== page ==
Inhaler at Fairview Park, Dublin, on Saturday, 25th June 2022

Let’s face it, no other Irish band has to deal with the type of prejudgements that Inhaler does.  You’ll never hear anybody comment that Domhnall Gleeson only got the part because of his father’s connections.  In fact, you’re more likely to hear them being praised for building a family dynasty and yet, no matter what Elijah Hewson and Inhaler do, for many, it will only be because of Bono.

And there’s some truth in that, but perhaps not in the negative way the masses view it. How could you grow up around one of the world’s most successful touring bands and not learn about sound desks, amplifiers, effects, chord progressions and stagecraft by osmosis. Elijah Hewson was clearly paying attention, especially when it comes to stagecraft, as he looks completely at ease in front of 5,000 people in a sold-out Fairview Park – one of only three shows in the venue’s inaugural run to do so.

Whatever your take on the rise of Inhaler, there’s something quite beautiful about seeing 5,000 Irish people in a tent to see a fully Irish line-up that includes Kynsy and NewDad, who are regarded among the most promising new acts in the country. We saw both acts in Whelan’s in recent months and even in that short space of time, there has been a clear development in both; no doubt down to playing regularly on the festival circuit.

Kynsy’s spikey brand of indie pop has always marked Ciara Lyndsey out from the crowd.  The melodically astute songwriter has steadily grown into the frontperson role, viscerally occupying the Jarvis Cocker-esque storytelling lyrical refrains of Cold Blue Light, Mr. Nice Guy and the pulsating New Year like never before. It clearly won’t be long until Kynsy is appearing in front of such crowds under her own steam.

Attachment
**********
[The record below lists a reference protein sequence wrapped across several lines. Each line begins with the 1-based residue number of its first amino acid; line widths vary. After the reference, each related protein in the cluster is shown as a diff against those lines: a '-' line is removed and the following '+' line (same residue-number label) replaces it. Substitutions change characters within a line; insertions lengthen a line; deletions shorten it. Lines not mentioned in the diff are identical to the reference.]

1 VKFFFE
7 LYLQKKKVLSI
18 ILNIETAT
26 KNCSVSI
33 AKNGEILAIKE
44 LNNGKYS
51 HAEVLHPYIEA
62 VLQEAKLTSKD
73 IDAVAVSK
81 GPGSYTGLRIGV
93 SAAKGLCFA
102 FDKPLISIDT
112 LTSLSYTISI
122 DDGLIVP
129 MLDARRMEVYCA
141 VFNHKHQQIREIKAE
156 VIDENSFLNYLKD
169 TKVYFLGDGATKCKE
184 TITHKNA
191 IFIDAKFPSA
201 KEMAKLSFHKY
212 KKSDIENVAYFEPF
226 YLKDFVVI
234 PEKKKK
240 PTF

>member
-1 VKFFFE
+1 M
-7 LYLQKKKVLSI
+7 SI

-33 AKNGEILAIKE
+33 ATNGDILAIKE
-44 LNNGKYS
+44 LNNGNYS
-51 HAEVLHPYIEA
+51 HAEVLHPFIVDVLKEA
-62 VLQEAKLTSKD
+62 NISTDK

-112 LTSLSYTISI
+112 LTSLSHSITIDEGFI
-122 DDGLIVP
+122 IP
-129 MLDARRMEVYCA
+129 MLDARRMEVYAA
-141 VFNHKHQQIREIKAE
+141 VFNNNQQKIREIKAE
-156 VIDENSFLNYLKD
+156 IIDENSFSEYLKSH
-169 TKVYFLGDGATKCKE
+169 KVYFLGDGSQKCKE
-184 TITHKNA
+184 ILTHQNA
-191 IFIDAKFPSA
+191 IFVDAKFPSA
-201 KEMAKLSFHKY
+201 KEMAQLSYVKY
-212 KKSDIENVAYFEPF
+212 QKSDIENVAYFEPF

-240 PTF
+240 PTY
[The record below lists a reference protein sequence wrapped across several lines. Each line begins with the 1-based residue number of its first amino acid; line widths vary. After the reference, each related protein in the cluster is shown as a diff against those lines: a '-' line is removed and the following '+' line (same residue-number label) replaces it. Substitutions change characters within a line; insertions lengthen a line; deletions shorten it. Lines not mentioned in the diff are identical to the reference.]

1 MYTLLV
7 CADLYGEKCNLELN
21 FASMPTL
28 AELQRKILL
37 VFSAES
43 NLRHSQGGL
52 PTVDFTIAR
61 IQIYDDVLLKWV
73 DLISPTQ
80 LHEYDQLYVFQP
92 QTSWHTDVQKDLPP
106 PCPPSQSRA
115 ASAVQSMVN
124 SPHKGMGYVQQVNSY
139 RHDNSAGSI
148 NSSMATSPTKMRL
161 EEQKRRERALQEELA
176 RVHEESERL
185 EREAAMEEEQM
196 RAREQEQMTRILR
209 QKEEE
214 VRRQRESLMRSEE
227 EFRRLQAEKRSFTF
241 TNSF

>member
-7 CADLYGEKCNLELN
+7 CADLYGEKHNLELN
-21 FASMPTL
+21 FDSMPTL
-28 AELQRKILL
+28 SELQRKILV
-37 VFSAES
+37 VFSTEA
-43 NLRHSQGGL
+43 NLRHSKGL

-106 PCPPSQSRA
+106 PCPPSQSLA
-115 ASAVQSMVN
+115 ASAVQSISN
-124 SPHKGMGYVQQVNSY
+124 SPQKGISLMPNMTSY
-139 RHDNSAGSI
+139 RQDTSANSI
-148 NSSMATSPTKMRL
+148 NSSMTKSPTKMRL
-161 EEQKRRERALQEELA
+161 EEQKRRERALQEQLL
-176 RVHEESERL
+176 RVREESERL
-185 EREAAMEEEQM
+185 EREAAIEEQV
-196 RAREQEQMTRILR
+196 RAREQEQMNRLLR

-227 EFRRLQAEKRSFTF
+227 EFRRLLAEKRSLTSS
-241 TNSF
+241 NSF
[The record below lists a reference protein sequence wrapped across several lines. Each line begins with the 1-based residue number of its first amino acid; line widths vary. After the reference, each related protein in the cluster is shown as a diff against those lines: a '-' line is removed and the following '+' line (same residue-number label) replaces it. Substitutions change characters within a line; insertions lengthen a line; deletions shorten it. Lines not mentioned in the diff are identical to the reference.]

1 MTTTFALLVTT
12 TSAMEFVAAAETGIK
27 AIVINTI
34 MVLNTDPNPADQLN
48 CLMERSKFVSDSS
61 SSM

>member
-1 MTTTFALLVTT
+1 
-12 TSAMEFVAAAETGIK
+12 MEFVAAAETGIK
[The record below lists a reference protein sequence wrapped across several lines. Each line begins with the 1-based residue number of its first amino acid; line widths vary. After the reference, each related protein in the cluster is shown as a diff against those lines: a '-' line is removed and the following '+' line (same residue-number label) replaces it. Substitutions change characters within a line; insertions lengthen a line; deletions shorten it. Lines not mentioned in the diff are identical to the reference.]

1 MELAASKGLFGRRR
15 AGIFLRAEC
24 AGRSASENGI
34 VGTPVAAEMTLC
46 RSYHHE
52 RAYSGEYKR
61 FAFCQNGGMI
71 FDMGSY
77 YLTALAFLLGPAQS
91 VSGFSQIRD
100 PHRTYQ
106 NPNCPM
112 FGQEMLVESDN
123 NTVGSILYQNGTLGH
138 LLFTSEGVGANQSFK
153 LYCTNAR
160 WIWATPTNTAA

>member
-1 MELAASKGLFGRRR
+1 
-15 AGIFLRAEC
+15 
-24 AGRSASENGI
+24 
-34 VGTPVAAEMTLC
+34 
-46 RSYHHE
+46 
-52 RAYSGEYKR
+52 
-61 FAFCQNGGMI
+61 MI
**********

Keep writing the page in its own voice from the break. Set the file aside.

Similarly, Galway’s NewDad are a band on a rise, having delivered two critically-acclaimed EPs and capturing the hearts of international radio stations such as BBC6 and KEXP in the process. It’s easy to see why their brand of shoegaze is resonating with younger and older fans alike thanks to the classic mix of darkly sweet tales of teenage angst and dynamic wash of shimmering melodies.

Inhaler, meanwhile, bookend their set with their two biggest singles to date – the anthemic It Won’t Always Be Like This and My Honest Face. The accomplished ‘80s throwback sound of the accidental pandemic anthem instantly displays that they understand how to feed radio exactly what it wants. It would be churlish to criticise Elijah for sounding like his father (it’s an affliction many of us suffer from), but the inflections are undeniable.

Josh Jenkinson makes a fair stab at shifting the spotlight with some nice guitar moments dotted throughout the set, while the rhythm section of Ryan McMahon and Robert Keating also prove they are far from window dressing.

Much like Kings of Leon, however, Inhaler are heavily stylised and midway through the set, the songs start to feel like they are bleeding together. This will no doubt sort itself out in the future as the band release more albums but for now, while they have the skill and presence to hold 5,000 people’s attention, they remain a few songs short of possessing a headline set. As new single These Are The Days proves, there are more hooks on the horizon.

As a wise young man once said, “It won’t always be like this“. It will be interesting to see how an Inhaler setlist reads after the release of album number two. For now, though, Inhaler are much better than most people will ever give them credit for being; just still not fully realised. Like every other band on album number one, there’s definitely more to come.